Lighting the way
Pioneering work by researchers from the School of Biological Sciences reveals how invisible triggers orchestrate the earliest-known stages of a key life process, and may help offer clues to improving ways of treating diseases such as cancer.
As part of the processes of renewal and repair that keep our bodies ticking over, new cells are made in their millions inside each of us every day through cell division.
Despite being one of the most fundamental processes in the biological world, the inner workings of its earliest-known stages have remained shrouded in mystery.
A team led by Professor Bill Earnshaw and Dr Georg Kustatscher have used pioneering techniques to shed light on the first steps taken inside cells as they begin to divide.
“Our study offers a glimpse into the never-before-seen first stages of cell division,” says Professor Earnshaw. “It’s a process that’s essential for all plant and animal life on Earth, but there’s still so much about it that we don’t fully understand, particularly what happens right at the start.”
All of people’s genetic information is arranged into 23 chromosomes inside their cells. As well as DNA, chromosomes also contain protein molecules – lots of them. In cells that are not dividing, the proteins move dynamically on and off DNA to perform and regulate a whole host of functions, from controlling which genes are turned on or off to repairing damaged sections of DNA. The role that many of these proteins play in the first stages of cell division is less clear.
When a cell divides, its chromosomes need to be carefully packaged into compact parcels to ensure they are split equally between the two new cells that are created. Each chromosome is first replicated before the division process starts. Only when replication is complete does what resembles a spaghetti-like jumble of threads compacts into rigid, X-shaped rods at the centre of the cell. As the cell begins to split in half, a scaffolding of tube-like structures allows molecular motors to drag a copy of each of the 23 chromosomes into the two newly forming cells.
But this doesn’t always go smoothly, as Kustatscher explains: “When millions upon millions of cells are dividing, some mistakes will inevitably happen. Errors can lead to new cells that have too many or too few chromosomes, a feature known as aneuploidy. When it happens in embryonic cells aneuploidy is usually fatal, but it’s also a common hallmark of cancerous tumours.”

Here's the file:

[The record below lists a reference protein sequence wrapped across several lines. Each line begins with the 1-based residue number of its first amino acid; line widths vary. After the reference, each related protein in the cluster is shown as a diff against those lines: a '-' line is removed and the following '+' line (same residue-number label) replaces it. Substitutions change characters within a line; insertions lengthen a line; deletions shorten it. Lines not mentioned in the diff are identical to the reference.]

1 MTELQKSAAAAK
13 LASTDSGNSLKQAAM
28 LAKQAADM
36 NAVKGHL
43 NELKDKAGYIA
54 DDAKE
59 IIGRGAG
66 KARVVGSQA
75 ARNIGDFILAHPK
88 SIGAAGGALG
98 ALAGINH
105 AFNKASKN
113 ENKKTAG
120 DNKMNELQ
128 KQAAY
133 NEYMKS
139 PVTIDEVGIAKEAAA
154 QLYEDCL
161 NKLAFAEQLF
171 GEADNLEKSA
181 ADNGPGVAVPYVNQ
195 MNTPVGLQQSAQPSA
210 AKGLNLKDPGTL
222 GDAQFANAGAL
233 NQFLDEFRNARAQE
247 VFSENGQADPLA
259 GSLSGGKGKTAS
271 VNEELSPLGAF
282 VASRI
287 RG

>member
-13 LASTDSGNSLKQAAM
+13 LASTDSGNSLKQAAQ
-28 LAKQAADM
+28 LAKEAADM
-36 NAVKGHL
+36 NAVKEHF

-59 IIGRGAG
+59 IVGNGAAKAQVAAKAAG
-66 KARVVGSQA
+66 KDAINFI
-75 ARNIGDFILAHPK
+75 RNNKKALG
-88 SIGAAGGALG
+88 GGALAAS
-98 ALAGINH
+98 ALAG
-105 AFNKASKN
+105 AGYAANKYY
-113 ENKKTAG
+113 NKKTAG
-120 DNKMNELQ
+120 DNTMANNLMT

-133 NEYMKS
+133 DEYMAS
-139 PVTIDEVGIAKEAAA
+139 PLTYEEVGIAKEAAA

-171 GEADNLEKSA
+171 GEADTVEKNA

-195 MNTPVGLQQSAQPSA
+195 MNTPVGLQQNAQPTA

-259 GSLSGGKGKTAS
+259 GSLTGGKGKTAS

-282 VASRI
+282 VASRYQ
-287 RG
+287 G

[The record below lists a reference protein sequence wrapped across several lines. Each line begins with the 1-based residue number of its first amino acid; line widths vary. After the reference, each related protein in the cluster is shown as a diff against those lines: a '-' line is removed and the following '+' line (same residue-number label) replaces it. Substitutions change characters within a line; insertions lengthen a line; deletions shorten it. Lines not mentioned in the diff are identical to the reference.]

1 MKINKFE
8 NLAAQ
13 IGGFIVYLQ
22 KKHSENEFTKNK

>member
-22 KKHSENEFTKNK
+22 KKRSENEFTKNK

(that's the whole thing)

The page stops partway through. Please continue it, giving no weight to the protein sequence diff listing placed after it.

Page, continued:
A better understanding of precisely how chromosomes are packaged and moved into new cells – and the role that proteins play in this – could offer important insights into what may be a key feature of a number of diseases, says Earnshaw.
To investigate this further, Earnshaw devised a method that would enable them to shed light on the very first stages of cell division.
A big challenge to studying cell division is that, at any one time, cells in a lab petri dish will be at various stages of the division process. This makes it very difficult to analyse what is happening at specific points in the process.
Earnshaw’s method, developed by his Japanese associate, Dr. Kumiko Samejima, involves genetically engineering chicken cells – which undergo a very similar division process to people – so that the start of cell division can be blocked using a drug. As soon as the drug is removed, cells begin dividing in a rapid and perfectly synchronised way.
This allowed the researchers to use a powerful analytical machine, called a mass spectrometer, to detect which proteins were bound to chromosomes at the very start of cell division, and how these changed during the first 25 minutes of the process.
They tracked 2,500 of these proteins and found that hundreds drop off chromosomes because their functions are not needed during cell division. At the same time, other proteins move across the cell and attach to chromosomes, as they prepare to be pulled apart into the new-forming cells.
“What our results show is that by the time you can see under a microscope that the process of packaging chromosomes has begun there have already been thousands of changes in the proteins that attach to them,” says Professor Earnshaw.
The team has developed an app to help researchers studying the proteins they have identified and gain new insights into their involvement in cell division. This, in turn, may reveal more key details about the precise mechanisms behind the earliest stages of the process.
The hope is that it could open up a new frontier of research on cell division, and ultimately help facilitate the development of new therapies for diseases characterised by errors in the process, Earnshaw says. “Being such a fundamental process, cell division is implicated in a wide range of medical disorders in one way or another. By developing a resource for other scientists to use and build upon, we hope our work can act as a focal point for researchers around the world to collaborate to further unpick cell division’s inner workings.”
Their research, which is published in the journal Molecular Cell, was funded by Wellcome. An open access version of the paper is available.